Friday, August 20, 2010

Response to “What Is It About 20-Somethings?”

Response to the August 18, 2010 NY Times Magazine article “What Is It About 20-Somethings?” by Robin Marantz Henig (link below).

Boomerang kids and failure to launch are trends that have been around long before we were “graced” by The Great Recession. Emerging adult is not a stage, but a trend resulting from a different parenting style than that used in the past. As an educator, I’ve seen the "failure to launch" roots sprouting even in grades 1, 2, 3 and 4. Little Jane and Johnny are allowed to blame others for situations of their own creation. Some parents excuse their own and their child's responsibility in many things, and would rather place it anywhere but themselves.

Teach and develop focus, leadership and responsibility, or get aimless wandering and dependence. There are some children and adults who may truly need extra nurturing, and their parents should provide for those needs. If society needs to change to accommodate improved parenting, then let’s advocate for that, rather than play the blame game.

I truly don’t believe that emerging adult is a viable stage. The structure of our brains hasn’t changed much in the past 50 years, yet society has changed tremendously. Although we’re rapidly learning more information about our brains and metacognition, these new findings may not necessarily mean anything is really new in how we’ve been thinking and developing physiologically.

Perhaps the emerging adult trend is a “Western” phenomenon because it’s partly driven by the luxury of a higher than average life expectancy (approximately 75-81 years, compared to 35-50 in other countries). You have more time, therefore you feel you have the luxury of more time to waste. This trend is also impacted by a larger percentage of people achieving higher levels of educational attainment than their parents and grandparents. While in the global village of 100 people, only 1 has a college education. Perhaps when higher life expectancy, education, increased access to quality health care, and attainment of adequate economic power become a part of the lives of all humans, this will truly be considered a stage in the life process of a human.

Then, there’s the question of nurturing, also known as (hopefully) parenting. Years ago, only winners received trophies. Children learned that you had to work hard, and even then, you don't always "win." Both luck and opportunities have been a part of the winning mix as well. Now, everybody gets a trophy to increase their self-esteem. What children really learn is that they are entitled to get things they haven’t earned. Then, they grow up to be the adults who run our corporations, governments and society.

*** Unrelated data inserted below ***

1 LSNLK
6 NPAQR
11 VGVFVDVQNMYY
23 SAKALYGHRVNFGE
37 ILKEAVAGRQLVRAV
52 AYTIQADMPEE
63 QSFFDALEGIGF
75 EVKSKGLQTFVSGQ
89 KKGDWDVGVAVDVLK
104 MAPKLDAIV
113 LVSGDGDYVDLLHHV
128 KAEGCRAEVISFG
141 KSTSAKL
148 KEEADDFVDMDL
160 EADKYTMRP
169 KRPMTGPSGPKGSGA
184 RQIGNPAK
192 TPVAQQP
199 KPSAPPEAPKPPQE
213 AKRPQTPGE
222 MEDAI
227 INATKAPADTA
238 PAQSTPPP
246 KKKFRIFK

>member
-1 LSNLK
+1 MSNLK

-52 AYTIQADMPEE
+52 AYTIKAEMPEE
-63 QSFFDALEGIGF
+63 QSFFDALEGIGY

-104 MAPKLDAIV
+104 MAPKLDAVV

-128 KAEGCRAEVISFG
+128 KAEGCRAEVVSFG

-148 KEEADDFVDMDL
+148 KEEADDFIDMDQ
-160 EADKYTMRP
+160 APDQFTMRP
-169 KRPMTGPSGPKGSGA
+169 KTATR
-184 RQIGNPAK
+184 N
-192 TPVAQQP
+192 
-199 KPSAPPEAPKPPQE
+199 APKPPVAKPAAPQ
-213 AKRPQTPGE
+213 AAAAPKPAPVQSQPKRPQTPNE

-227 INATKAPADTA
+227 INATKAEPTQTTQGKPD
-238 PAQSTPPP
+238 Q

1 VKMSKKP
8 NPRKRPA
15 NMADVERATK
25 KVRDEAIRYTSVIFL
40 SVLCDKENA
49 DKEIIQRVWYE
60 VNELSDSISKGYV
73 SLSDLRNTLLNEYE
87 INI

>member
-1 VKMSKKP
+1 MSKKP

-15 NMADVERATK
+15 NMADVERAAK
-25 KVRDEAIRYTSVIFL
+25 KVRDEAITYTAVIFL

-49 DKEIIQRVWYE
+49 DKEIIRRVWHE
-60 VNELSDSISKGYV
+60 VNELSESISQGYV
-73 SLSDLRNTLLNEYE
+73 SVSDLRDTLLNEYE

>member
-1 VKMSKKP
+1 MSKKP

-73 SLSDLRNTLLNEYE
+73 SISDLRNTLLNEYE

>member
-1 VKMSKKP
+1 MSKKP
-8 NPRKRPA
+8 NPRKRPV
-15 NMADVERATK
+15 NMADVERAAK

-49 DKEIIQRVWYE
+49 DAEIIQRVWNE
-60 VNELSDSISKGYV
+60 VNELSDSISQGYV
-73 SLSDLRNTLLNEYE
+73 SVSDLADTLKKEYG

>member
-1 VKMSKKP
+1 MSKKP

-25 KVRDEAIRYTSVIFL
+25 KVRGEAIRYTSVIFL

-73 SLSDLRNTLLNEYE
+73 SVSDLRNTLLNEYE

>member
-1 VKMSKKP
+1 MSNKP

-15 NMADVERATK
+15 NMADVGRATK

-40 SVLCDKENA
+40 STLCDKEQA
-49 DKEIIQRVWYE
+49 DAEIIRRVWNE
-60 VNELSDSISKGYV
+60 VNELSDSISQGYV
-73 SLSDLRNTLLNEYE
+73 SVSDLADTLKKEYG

Children learn what they live, and childhood is the best time in which to practice living and making mistakes that won’t always negatively impact their adult life with a high, long-term cost (arrest records, D’s and F’s on report cards, losing a game, rebelling against authority, etc.). Make similar mistakes as an adult, however…

There comes a time when enabling a now young adult Jane or Johnny to cool their heels, rather than encouraging and empowering them to take up the reigns, responsibility and leadership of their own life and ride out on their own, is counterproductive and, actually, hurtful both to them and to society. Maybe we simply need to exhibit more tough love and do more real parenting, rather than walking around on the eggshells of our child’s life trying to be his or her friend. It’s all in the balance of things, and the pendulum is late in its return swing back towards the center. That is when we will see less of the sociological trend of emerging adults and an improvement in education, because a child’s first, and most important teachers, are his or her parents.

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